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NCJRS Abstract

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NCJ Number: 135000 Find in a Library
Title: Dilemmas and Disclosures: A Comment on Client Perjury
Journal: American Journal of Criminal Law  Volume:18  Issue:3  Dated:(Summer 1991)  Pages:319-332
Author(s): G Rutherglen
Date Published: 1991
Page Count: 14
Type: Legislation/Policy Analysis
Format: Article
Language: English
Country: United States of America
Annotation: This article argues that the legal rules that govern client perjury and disclosure of client confidences should be structured to facilitate the power of attorneys to persuade their clients to testify truthfully.
Abstract: Possible attorney responses to a client's intention to testify falsely are withdrawal from the case, insistence that the client testify in narrative form (avoids attorney complicity in the perjury), and disclosure to the court of the client's intention to commit perjury. All of these alternatives present ethical and legal problems. If attorneys have sufficient tools to persuade the client to testify truthfully, then neither the legal prohibitions against perjury nor the client's constitutional rights to testify or to receive effective counsel are compromised. The legal rules that govern client perjury and disclosure of client confidences should allow an attorney to threaten the client with withdrawal from the case and disclosure of the proposed perjury to the succeeding attorney. The rules should require limited disclosure to the succeeding attorney when the original attorney withdraws because the client cannot be dissuaded from committing perjury. This limited disclosure would prevent withdrawal from becoming a self-defeating formality in which the client seeks a new lawyer solely to conceal the planned perjury. Under the existing rules on attorney withdrawal, such disclosure could not occur. 64 footnotes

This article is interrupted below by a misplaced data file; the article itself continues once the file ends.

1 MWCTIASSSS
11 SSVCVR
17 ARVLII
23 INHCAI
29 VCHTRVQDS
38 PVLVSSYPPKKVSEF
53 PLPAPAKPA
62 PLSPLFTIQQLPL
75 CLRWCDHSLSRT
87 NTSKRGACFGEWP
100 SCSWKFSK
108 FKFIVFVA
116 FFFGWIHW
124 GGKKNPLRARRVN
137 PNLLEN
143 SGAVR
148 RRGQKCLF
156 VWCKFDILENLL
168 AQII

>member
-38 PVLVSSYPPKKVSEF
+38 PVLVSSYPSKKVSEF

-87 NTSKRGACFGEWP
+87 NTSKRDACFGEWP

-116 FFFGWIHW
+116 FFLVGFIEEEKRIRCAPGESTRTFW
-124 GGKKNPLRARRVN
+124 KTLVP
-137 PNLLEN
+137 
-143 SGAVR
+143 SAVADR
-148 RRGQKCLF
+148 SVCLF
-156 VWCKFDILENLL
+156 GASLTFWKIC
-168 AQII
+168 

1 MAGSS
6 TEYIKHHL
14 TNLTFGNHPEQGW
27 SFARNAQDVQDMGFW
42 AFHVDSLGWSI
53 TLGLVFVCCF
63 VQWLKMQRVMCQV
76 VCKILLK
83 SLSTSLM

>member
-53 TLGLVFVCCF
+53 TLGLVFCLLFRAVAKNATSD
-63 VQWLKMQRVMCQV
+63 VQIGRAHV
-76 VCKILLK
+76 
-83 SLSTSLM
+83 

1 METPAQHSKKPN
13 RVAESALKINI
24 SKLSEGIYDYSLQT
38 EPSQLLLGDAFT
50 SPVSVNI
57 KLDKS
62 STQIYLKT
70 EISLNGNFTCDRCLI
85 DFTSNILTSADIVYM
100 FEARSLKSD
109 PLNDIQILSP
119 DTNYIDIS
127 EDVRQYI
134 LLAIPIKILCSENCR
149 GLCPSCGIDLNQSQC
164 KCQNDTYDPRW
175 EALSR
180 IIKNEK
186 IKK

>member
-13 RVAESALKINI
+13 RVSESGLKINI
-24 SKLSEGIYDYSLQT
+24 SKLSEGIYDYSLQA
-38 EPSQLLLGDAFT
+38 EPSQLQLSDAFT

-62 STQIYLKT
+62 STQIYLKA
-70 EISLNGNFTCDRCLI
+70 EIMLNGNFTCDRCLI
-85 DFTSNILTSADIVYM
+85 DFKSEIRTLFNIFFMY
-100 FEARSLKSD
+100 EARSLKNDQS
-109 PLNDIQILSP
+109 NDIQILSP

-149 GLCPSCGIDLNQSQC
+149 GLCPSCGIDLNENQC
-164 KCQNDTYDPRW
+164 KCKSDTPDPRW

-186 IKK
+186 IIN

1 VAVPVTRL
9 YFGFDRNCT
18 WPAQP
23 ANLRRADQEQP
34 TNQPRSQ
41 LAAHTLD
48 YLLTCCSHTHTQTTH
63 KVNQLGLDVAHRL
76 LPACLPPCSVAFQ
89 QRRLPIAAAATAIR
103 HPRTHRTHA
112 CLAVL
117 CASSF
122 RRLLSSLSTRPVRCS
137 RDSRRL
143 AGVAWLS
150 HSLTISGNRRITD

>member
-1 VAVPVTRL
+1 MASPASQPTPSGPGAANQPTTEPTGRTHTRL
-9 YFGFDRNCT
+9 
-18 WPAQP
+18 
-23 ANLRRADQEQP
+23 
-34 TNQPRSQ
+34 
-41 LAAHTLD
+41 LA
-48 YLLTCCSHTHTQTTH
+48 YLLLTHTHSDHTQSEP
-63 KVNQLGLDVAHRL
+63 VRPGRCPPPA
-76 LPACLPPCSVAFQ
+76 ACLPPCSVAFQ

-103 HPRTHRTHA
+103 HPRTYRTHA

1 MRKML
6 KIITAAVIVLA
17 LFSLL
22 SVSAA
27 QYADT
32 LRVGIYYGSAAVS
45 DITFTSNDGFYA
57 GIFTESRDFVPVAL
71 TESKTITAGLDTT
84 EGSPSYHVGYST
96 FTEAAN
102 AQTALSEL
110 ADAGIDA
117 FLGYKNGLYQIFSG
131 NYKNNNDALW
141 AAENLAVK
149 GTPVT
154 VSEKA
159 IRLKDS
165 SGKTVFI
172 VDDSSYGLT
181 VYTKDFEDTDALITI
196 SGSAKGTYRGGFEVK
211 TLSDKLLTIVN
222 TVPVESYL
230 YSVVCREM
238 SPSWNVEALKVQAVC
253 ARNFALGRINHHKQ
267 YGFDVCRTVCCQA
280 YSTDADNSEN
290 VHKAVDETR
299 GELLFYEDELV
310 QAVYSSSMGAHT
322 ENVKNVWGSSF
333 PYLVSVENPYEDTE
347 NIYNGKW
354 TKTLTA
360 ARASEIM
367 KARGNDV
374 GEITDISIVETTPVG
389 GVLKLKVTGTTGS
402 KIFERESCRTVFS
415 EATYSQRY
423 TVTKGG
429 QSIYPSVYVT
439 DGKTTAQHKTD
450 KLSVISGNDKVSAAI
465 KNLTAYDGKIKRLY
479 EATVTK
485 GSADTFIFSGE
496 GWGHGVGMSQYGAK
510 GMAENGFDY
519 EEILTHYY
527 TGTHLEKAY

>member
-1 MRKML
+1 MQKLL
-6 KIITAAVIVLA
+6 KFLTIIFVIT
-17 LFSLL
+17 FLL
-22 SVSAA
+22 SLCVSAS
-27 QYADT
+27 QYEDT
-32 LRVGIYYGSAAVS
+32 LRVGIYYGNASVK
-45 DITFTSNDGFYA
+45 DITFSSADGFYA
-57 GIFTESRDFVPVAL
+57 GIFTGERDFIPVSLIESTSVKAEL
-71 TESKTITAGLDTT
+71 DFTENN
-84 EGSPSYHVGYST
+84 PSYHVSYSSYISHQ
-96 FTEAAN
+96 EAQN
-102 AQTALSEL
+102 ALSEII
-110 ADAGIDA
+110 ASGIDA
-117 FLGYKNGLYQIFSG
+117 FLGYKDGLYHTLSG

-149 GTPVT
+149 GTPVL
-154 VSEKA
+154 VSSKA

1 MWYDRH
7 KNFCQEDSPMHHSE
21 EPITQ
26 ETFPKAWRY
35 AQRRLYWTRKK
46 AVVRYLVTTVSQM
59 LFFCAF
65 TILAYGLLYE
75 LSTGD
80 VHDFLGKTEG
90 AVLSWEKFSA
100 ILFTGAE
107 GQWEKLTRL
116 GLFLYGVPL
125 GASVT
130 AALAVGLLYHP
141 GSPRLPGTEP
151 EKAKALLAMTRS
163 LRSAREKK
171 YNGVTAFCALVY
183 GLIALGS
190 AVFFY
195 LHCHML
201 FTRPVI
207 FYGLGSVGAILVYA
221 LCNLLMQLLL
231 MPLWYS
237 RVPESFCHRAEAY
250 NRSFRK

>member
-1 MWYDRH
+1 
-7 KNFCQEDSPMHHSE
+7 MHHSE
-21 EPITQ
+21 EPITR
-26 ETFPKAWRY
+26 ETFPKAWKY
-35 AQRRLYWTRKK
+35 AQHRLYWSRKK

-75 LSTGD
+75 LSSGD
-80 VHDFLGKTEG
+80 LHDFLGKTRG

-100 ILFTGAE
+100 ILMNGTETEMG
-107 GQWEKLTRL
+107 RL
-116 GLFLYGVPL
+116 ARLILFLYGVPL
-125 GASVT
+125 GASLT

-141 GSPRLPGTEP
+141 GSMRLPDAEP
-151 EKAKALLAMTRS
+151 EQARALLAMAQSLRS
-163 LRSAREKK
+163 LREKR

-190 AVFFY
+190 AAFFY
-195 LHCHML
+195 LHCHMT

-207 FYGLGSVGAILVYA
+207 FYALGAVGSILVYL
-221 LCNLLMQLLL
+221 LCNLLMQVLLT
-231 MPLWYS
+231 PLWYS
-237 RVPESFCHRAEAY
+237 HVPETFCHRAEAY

Main Term(s): Perjury
Index Term(s): Attorney client relations
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